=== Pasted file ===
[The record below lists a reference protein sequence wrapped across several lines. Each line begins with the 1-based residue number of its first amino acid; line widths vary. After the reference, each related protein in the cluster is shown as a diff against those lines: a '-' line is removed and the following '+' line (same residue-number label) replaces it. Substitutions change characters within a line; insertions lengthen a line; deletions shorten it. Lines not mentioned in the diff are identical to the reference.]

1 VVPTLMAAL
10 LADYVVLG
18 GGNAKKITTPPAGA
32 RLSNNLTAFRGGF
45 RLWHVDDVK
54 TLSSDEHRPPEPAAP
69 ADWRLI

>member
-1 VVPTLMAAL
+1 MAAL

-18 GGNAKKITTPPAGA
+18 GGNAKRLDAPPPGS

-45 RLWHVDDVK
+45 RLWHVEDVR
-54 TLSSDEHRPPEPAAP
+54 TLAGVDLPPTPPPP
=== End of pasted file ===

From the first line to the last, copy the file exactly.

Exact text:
[The record below lists a reference protein sequence wrapped across several lines. Each line begins with the 1-based residue number of its first amino acid; line widths vary. After the reference, each related protein in the cluster is shown as a diff against those lines: a '-' line is removed and the following '+' line (same residue-number label) replaces it. Substitutions change characters within a line; insertions lengthen a line; deletions shorten it. Lines not mentioned in the diff are identical to the reference.]

1 VVPTLMAAL
10 LADYVVLG
18 GGNAKKITTPPAGA
32 RLSNNLTAFRGGF
45 RLWHVDDVK
54 TLSSDEHRPPEPAAP
69 ADWRLI

>member
-1 VVPTLMAAL
+1 MAAL

-18 GGNAKKITTPPAGA
+18 GGNAKRLDAPPPGS

-45 RLWHVDDVK
+45 RLWHVEDVR
-54 TLSSDEHRPPEPAAP
+54 TLAGVDLPPTPPPP